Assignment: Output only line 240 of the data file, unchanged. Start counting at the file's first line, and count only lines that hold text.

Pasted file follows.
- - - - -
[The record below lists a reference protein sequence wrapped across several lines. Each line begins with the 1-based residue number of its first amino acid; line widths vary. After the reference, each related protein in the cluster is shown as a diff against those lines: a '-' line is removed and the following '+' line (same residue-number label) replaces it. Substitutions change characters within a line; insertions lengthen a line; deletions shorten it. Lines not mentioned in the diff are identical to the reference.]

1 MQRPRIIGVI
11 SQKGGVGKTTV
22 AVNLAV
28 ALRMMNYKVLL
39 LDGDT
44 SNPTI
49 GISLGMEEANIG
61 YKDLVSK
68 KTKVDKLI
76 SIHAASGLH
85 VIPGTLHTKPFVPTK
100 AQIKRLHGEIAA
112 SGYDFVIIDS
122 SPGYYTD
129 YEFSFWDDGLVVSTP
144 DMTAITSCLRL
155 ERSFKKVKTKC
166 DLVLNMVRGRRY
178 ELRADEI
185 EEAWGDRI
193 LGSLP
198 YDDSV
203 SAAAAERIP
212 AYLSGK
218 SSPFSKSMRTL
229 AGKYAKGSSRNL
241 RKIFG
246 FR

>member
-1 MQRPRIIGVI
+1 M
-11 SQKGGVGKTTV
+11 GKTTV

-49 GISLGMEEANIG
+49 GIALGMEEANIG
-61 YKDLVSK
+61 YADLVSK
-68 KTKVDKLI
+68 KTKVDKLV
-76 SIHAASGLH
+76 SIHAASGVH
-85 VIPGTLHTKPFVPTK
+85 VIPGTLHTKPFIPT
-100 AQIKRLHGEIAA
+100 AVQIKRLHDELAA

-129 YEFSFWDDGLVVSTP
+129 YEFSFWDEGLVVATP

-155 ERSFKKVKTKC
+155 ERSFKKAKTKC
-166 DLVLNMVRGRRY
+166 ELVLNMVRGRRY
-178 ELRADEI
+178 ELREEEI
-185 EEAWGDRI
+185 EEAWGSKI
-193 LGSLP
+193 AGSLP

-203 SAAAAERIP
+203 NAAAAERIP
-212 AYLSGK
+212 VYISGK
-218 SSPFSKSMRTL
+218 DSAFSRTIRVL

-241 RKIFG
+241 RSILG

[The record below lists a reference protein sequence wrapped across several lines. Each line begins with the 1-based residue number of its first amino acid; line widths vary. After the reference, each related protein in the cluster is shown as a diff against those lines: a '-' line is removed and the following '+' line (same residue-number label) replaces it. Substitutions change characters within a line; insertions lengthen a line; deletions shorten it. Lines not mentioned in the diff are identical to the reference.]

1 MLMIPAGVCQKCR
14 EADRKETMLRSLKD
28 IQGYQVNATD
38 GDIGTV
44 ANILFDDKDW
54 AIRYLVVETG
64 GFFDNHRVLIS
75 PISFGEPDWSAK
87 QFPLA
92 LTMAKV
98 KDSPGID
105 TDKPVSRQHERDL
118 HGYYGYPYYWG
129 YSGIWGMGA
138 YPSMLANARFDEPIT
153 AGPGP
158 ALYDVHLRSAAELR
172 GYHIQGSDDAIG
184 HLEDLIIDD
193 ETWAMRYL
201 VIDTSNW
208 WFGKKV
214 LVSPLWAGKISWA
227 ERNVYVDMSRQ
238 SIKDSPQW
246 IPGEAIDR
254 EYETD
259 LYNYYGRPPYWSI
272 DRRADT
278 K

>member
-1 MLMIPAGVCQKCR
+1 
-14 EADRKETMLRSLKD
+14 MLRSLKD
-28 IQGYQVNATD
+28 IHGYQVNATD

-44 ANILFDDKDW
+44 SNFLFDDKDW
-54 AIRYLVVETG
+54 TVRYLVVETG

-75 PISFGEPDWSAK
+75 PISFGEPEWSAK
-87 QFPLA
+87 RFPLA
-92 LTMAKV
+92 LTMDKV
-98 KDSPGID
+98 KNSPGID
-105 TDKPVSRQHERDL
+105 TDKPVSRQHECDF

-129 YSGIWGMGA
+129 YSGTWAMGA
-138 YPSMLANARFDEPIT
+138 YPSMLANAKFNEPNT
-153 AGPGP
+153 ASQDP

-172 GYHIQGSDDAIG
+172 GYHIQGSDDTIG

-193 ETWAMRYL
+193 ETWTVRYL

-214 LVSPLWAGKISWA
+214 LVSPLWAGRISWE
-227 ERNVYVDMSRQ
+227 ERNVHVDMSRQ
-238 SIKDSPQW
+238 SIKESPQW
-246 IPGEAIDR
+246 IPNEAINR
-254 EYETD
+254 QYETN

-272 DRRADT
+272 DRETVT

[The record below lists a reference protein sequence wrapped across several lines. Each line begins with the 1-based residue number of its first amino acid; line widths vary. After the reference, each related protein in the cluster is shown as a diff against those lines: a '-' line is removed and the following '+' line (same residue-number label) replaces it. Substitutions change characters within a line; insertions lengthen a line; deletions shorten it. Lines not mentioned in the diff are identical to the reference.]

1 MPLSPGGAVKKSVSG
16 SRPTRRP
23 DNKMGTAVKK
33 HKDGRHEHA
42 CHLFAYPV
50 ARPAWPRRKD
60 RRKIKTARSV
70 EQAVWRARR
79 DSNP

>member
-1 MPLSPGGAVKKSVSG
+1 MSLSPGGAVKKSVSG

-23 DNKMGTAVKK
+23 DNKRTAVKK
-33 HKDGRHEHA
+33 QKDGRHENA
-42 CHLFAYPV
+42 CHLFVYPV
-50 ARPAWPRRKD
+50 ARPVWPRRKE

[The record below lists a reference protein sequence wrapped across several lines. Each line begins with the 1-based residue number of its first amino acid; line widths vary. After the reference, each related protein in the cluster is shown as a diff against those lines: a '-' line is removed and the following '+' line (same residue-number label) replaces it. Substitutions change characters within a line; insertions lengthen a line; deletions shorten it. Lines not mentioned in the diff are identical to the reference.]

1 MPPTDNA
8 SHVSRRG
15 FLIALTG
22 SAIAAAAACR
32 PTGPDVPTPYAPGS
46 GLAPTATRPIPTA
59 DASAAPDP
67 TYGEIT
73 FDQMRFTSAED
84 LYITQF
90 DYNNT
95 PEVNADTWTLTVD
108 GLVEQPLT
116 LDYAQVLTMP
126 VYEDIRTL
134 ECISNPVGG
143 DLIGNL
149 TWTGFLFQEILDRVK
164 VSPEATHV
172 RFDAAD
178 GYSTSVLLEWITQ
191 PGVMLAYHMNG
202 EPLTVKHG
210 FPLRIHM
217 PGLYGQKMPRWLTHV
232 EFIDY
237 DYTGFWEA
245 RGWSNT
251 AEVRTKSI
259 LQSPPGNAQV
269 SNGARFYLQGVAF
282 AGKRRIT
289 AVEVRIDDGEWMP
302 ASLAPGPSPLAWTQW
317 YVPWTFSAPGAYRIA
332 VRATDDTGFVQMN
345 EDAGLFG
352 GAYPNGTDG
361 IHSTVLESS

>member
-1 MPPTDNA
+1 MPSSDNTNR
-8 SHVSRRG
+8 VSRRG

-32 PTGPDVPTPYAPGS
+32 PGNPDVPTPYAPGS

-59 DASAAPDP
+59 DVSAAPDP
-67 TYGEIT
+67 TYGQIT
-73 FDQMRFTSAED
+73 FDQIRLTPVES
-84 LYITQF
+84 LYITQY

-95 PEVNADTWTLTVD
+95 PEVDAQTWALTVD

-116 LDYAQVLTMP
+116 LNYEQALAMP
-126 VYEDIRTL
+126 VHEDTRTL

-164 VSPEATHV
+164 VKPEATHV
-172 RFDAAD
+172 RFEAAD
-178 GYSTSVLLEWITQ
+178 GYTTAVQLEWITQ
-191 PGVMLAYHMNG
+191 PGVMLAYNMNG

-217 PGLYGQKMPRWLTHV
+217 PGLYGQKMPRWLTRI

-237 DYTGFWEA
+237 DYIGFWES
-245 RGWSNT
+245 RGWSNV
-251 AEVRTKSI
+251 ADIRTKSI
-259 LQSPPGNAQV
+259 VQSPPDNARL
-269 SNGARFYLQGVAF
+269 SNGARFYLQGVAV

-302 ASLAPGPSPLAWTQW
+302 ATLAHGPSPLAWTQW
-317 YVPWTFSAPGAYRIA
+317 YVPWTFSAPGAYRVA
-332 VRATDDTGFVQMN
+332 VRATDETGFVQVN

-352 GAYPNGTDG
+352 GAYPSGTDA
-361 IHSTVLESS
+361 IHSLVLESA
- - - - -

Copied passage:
+259 VQSPPDNARL